This work was supported by the Canadian Institutes of Health Research and the Toronto General & Western Hospital Foundation. T. Lam is a Tier 2 Canada Research Chair in Obesity and holds the John Kitson McIvor (1915-1942) Endowed Chair in Diabetes Research. B. Rasmussen is supported by the CIHR Doctoral Vanier Canada Scholarship.
Jejunal leptin-PI3K signaling lowers glucose production. Rasmussen BA, Breen DM, Duca FA, Côté CD, Zadeh Tahmasebi M, Filippi BM, Lam TK. Cell Metabolism. 2014 January 7. [Pubmed abstract]
An Automated External Defibrillator (AED, as pictured above) is a portable device that enables bystanders to deliver the electric shocks needed to restart a person’s heart.
Cardiac arrest occurs when the heart suddenly stops beating and pumping oxygenated blood throughout the body. To restart the heart, cardiopulmonary resuscitation (CPR) followed by defibrillation—a process in which an electronic device gives an electric shock to the heart—needs to be administered immediately to minimize permanent damage and prevent death. TGRI Senior Scientist Dr. Kumaraswamy Nanthakumar recently published a study showing that CPR and defibrillation are more effective in treating cardiac arrest and promoting survival when they are administered in combination with a muscle relaxant known as dantrolene.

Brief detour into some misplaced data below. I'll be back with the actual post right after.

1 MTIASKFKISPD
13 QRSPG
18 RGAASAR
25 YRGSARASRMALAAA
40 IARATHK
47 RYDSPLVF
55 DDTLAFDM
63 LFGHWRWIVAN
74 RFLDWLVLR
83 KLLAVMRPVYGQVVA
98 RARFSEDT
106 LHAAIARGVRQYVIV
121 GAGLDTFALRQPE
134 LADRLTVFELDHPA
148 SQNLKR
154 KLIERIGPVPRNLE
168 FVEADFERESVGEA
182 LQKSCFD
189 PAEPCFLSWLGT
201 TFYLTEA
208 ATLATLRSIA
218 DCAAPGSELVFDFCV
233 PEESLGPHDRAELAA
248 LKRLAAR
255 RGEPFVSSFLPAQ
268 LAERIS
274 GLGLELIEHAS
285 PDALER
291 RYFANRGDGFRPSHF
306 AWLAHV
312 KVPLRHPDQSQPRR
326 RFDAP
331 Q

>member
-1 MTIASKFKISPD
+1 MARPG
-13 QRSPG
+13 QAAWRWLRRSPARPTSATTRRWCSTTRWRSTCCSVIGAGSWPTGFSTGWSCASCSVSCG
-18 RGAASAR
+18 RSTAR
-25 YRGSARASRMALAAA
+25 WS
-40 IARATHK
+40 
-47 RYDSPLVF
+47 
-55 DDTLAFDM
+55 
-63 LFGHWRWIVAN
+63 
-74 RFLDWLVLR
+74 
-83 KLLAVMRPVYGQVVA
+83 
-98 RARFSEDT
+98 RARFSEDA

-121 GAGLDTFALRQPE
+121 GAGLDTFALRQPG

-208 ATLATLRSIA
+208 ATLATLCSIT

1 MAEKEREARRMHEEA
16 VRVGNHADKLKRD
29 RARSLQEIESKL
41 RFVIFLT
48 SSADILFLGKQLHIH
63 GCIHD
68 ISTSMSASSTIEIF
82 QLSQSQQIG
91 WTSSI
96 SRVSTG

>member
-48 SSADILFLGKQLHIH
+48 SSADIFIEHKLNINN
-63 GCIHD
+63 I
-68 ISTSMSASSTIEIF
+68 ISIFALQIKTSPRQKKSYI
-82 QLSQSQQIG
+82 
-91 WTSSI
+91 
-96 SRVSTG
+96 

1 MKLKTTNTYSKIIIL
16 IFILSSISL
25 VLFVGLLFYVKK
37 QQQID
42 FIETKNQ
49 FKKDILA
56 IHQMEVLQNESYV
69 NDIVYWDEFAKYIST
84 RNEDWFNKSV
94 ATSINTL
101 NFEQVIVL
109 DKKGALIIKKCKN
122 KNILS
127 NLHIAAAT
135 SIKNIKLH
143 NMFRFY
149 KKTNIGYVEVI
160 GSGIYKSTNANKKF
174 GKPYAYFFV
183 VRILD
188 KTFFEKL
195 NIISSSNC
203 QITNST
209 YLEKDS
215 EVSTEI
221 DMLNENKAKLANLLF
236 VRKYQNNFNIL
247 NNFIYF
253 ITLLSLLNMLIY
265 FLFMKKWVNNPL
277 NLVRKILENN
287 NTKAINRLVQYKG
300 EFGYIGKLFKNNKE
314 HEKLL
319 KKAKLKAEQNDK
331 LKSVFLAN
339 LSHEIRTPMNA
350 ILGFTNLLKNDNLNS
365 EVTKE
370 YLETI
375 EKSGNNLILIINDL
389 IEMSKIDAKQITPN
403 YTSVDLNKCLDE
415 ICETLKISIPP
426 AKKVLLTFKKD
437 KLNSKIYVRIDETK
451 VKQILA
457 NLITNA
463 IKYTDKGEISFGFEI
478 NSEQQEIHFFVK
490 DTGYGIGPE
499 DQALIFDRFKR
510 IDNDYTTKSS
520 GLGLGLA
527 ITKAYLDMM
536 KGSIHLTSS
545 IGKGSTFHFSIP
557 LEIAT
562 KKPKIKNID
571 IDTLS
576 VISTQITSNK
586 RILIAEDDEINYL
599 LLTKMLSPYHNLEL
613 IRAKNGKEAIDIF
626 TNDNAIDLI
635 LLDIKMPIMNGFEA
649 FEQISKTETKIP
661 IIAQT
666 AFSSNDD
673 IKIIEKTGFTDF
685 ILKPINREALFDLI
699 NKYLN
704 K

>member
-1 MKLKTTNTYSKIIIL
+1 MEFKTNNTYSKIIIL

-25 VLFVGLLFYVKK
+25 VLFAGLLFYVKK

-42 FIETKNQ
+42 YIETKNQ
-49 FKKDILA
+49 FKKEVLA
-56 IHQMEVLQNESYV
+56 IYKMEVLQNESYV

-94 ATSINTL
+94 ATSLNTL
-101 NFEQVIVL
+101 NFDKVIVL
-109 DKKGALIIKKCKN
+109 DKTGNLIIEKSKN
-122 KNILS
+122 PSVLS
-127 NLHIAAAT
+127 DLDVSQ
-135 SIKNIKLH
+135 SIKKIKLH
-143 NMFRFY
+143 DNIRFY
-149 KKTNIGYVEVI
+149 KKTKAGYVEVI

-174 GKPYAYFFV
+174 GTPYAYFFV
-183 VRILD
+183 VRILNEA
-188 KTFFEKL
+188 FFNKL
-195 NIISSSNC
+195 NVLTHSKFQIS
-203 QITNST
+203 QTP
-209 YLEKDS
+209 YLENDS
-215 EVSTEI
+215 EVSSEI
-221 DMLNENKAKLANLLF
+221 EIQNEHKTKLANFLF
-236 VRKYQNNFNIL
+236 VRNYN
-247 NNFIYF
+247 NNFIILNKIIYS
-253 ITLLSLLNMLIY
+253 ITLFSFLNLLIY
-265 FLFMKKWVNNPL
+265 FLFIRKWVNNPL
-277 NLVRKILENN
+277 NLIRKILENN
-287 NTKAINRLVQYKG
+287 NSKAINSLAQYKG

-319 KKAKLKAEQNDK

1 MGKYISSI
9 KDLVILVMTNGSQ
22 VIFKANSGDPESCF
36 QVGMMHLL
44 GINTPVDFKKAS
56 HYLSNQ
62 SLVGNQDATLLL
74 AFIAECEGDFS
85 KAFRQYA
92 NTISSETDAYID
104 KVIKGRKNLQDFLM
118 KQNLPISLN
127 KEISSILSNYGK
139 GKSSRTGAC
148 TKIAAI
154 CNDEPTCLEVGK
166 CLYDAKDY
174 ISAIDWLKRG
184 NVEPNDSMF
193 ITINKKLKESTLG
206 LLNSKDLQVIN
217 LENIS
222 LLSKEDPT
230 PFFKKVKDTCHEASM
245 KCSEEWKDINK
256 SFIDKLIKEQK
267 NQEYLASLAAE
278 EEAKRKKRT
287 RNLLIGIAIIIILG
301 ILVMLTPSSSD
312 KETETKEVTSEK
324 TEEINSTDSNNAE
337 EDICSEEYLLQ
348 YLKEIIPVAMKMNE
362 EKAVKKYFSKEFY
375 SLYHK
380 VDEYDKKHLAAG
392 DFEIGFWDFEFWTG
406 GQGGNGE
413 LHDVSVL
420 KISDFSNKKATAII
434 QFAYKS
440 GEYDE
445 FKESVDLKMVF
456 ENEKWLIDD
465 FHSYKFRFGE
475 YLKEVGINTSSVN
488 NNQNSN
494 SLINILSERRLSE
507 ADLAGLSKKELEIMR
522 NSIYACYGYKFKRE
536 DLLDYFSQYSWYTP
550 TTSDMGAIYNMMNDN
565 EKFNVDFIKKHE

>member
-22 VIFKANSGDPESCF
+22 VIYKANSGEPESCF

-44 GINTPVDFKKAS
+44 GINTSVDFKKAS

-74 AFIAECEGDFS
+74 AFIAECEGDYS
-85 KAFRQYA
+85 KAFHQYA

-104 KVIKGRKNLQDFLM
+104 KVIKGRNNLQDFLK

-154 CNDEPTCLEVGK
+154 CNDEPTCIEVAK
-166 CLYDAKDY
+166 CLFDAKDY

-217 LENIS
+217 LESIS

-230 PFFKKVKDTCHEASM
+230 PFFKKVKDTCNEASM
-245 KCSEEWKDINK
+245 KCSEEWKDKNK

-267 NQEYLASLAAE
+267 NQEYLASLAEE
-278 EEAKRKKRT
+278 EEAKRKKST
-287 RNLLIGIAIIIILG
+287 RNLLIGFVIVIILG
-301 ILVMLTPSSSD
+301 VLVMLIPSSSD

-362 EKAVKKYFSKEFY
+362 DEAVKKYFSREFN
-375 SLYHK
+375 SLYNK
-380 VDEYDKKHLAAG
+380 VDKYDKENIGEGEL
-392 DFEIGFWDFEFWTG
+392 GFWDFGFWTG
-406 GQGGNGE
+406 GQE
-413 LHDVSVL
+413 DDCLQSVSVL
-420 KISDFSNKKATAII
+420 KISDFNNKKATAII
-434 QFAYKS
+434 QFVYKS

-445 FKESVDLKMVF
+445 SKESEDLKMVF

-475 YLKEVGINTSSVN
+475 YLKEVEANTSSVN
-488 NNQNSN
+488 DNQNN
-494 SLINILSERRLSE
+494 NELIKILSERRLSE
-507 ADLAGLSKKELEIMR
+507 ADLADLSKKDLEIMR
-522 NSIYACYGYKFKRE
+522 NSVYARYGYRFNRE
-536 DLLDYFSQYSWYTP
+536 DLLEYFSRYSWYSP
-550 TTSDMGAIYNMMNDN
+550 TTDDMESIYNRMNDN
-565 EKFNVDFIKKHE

In most instances, cardiac arrest is preceded by an electrical malfunction of the heart, which causes it to beat erratically and pump blood ineffectively—an event known as ventricular fibrillation (VF). Dr. Nanthakumar and his team showed that the administration of dantrolene during CPR in models of VF-induced cardiac arrest resulted in a return-to-normal beating and pumping in a higher proportion of hearts. This effect was achieved by defibrillating the heart for shorter periods of time. Moreover, they demonstrated that dantrolene-treated hearts are more resistant to VF.
"Dantrolene may prove to be a useful complementary treatment for the management of sudden cardiac arrest due to VF," says Dr. Nanthakumar.
This work was supported by the Canadian Institutes of Health Research and the Toronto General & Western Hospital Foundation.